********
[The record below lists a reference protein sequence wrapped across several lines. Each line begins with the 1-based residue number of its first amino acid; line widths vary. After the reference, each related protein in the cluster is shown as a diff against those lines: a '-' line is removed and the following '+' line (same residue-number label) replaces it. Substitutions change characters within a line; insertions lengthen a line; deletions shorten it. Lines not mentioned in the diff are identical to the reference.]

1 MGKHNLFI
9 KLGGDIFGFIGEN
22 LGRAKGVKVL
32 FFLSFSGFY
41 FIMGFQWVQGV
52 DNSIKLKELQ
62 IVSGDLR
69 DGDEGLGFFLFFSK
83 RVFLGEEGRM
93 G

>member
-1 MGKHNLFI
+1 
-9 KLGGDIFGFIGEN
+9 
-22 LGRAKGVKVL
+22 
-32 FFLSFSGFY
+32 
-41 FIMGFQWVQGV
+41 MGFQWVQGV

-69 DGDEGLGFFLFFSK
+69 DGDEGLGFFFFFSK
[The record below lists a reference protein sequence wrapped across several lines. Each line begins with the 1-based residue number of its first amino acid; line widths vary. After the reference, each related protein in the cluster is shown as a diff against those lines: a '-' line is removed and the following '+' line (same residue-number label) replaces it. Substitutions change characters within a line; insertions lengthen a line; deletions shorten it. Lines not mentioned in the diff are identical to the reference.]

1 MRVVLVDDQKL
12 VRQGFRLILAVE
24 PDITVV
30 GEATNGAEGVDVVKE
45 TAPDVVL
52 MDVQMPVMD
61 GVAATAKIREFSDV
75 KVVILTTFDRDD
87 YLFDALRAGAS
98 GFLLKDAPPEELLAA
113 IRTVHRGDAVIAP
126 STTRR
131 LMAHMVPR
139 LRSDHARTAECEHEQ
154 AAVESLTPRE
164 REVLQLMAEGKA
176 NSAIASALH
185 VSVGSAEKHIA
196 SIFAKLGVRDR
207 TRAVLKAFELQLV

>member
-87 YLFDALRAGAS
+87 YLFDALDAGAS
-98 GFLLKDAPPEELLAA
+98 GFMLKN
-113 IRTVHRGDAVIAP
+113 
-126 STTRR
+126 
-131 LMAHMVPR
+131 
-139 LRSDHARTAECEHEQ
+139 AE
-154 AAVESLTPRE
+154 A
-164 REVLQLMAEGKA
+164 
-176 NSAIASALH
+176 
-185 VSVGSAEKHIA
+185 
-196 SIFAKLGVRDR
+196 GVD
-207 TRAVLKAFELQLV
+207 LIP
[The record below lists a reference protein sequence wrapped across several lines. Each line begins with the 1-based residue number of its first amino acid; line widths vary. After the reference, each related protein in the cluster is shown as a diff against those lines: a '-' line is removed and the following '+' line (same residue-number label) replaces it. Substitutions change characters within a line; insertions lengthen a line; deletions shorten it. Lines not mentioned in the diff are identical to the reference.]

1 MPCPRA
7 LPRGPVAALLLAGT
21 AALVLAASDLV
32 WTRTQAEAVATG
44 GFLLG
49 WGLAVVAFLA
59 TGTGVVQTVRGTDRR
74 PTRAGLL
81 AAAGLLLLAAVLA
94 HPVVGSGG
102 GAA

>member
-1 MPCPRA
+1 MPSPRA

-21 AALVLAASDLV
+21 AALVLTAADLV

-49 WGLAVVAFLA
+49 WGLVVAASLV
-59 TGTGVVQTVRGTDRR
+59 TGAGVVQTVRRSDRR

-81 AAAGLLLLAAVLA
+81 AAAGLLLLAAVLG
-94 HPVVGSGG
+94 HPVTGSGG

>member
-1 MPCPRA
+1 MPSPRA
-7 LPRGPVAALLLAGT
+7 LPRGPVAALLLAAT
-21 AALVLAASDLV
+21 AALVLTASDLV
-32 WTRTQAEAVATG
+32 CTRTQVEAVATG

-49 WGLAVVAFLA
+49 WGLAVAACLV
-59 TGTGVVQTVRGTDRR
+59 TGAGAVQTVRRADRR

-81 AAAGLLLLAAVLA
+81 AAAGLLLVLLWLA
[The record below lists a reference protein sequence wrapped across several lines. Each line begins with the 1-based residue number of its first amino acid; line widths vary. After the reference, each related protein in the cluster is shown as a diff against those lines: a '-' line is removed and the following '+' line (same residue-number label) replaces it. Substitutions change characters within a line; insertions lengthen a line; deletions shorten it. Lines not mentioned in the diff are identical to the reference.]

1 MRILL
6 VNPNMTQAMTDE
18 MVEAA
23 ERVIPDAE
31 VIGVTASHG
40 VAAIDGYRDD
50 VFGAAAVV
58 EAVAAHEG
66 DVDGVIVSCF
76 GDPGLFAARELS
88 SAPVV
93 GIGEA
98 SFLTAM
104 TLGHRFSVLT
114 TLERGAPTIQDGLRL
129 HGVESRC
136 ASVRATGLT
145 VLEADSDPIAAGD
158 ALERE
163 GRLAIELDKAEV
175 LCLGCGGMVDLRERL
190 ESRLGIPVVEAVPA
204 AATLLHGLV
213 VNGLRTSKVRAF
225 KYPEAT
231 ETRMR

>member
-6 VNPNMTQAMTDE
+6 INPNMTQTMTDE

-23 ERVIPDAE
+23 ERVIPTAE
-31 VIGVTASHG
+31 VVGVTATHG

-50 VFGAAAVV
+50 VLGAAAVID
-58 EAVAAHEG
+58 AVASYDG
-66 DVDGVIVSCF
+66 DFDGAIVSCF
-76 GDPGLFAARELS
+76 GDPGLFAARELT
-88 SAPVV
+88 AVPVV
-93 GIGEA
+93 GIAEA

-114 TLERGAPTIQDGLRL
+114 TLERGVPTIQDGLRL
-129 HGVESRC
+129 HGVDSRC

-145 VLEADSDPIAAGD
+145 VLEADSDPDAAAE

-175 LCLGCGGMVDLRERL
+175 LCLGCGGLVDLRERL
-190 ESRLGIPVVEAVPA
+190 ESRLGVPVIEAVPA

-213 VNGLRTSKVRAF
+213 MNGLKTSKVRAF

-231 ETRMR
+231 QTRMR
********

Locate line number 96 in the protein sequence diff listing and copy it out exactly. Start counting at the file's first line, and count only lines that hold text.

>member